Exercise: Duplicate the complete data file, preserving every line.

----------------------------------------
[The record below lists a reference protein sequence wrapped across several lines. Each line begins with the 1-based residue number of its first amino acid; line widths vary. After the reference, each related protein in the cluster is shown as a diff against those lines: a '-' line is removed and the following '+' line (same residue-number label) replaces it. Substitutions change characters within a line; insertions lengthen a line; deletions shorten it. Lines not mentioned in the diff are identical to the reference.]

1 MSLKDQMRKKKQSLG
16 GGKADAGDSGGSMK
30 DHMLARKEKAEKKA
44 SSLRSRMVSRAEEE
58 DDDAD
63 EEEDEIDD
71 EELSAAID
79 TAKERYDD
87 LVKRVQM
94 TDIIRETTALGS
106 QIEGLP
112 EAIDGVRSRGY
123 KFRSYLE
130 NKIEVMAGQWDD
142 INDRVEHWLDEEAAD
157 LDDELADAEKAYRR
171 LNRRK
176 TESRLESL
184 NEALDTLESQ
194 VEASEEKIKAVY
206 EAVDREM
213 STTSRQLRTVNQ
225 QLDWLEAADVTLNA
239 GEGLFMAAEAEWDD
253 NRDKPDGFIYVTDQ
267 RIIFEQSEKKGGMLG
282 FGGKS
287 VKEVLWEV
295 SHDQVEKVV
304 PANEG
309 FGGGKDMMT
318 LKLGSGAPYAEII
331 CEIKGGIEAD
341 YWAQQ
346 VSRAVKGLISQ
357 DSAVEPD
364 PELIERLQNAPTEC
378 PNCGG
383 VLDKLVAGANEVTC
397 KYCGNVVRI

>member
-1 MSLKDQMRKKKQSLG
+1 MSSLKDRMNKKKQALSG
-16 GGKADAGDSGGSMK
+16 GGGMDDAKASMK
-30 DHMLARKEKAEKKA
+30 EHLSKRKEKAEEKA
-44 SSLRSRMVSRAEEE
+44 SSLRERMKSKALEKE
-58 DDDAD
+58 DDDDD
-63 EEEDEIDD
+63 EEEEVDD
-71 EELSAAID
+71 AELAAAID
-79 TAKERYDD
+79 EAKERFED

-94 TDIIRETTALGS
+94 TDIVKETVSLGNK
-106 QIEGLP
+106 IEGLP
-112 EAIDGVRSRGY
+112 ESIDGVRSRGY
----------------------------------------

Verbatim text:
[The record below lists a reference protein sequence wrapped across several lines. Each line begins with the 1-based residue number of its first amino acid; line widths vary. After the reference, each related protein in the cluster is shown as a diff against those lines: a '-' line is removed and the following '+' line (same residue-number label) replaces it. Substitutions change characters within a line; insertions lengthen a line; deletions shorten it. Lines not mentioned in the diff are identical to the reference.]

1 MSLKDQMRKKKQSLG
16 GGKADAGDSGGSMK
30 DHMLARKEKAEKKA
44 SSLRSRMVSRAEEE
58 DDDAD
63 EEEDEIDD
71 EELSAAID
79 TAKERYDD
87 LVKRVQM
94 TDIIRETTALGS
106 QIEGLP
112 EAIDGVRSRGY
123 KFRSYLE
130 NKIEVMAGQWDD
142 INDRVEHWLDEEAAD
157 LDDELADAEKAYRR
171 LNRRK
176 TESRLESL
184 NEALDTLESQ
194 VEASEEKIKAVY
206 EAVDREM
213 STTSRQLRTVNQ
225 QLDWLEAADVTLNA
239 GEGLFMAAEAEWDD
253 NRDKPDGFIYVTDQ
267 RIIFEQSEKKGGMLG
282 FGGKS
287 VKEVLWEV
295 SHDQVEKVV
304 PANEG
309 FGGGKDMMT
318 LKLGSGAPYAEII
331 CEIKGGIEAD
341 YWAQQ
346 VSRAVKGLISQ
357 DSAVEPD
364 PELIERLQNAPTEC
378 PNCGG
383 VLDKLVAGANEVTC
397 KYCGNVVRI

>member
-1 MSLKDQMRKKKQSLG
+1 MSSLKDRMNKKKQALSG
-16 GGKADAGDSGGSMK
+16 GGGMDDAKASMK
-30 DHMLARKEKAEKKA
+30 EHLSKRKEKAEEKA
-44 SSLRSRMVSRAEEE
+44 SSLRERMKSKALEKE
-58 DDDAD
+58 DDDDD
-63 EEEDEIDD
+63 EEEEVDD
-71 EELSAAID
+71 AELAAAID
-79 TAKERYDD
+79 EAKERFED

-94 TDIIRETTALGS
+94 TDIVKETVSLGNK
-106 QIEGLP
+106 IEGLP
-112 EAIDGVRSRGY
+112 ESIDGVRSRGY